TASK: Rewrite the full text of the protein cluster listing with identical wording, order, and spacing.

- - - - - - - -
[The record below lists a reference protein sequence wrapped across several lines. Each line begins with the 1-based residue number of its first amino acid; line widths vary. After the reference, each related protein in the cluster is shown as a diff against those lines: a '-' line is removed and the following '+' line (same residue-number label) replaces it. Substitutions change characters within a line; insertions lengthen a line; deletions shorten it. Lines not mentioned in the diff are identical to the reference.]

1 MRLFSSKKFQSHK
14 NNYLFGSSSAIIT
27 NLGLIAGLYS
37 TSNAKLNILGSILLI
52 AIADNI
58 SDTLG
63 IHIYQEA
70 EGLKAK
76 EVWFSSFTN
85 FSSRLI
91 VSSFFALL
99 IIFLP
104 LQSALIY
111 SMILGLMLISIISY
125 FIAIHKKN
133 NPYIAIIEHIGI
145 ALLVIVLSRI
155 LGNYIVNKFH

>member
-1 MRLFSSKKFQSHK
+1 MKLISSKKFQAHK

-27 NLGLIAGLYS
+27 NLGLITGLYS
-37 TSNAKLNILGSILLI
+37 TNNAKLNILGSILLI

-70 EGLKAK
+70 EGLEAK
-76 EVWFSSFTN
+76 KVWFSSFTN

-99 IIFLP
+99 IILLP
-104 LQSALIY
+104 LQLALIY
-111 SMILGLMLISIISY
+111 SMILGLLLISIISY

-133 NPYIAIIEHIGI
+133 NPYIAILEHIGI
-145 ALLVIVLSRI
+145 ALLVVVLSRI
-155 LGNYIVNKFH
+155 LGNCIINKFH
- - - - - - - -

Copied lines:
[The record below lists a reference protein sequence wrapped across several lines. Each line begins with the 1-based residue number of its first amino acid; line widths vary. After the reference, each related protein in the cluster is shown as a diff against those lines: a '-' line is removed and the following '+' line (same residue-number label) replaces it. Substitutions change characters within a line; insertions lengthen a line; deletions shorten it. Lines not mentioned in the diff are identical to the reference.]

1 MRLFSSKKFQSHK
14 NNYLFGSSSAIIT
27 NLGLIAGLYS
37 TSNAKLNILGSILLI
52 AIADNI
58 SDTLG
63 IHIYQEA
70 EGLKAK
76 EVWFSSFTN
85 FSSRLI
91 VSSFFALL
99 IIFLP
104 LQSALIY
111 SMILGLMLISIISY
125 FIAIHKKN
133 NPYIAIIEHIGI
145 ALLVIVLSRI
155 LGNYIVNKFH

>member
-1 MRLFSSKKFQSHK
+1 MKLISSKKFQAHK

-27 NLGLIAGLYS
+27 NLGLITGLYS
-37 TSNAKLNILGSILLI
+37 TNNAKLNILGSILLI

-70 EGLKAK
+70 EGLEAK
-76 EVWFSSFTN
+76 KVWFSSFTN

-99 IIFLP
+99 IILLP
-104 LQSALIY
+104 LQLALIY
-111 SMILGLMLISIISY
+111 SMILGLLLISIISY

-133 NPYIAIIEHIGI
+133 NPYIAILEHIGI
-145 ALLVIVLSRI
+145 ALLVVVLSRI
-155 LGNYIVNKFH
+155 LGNCIINKFH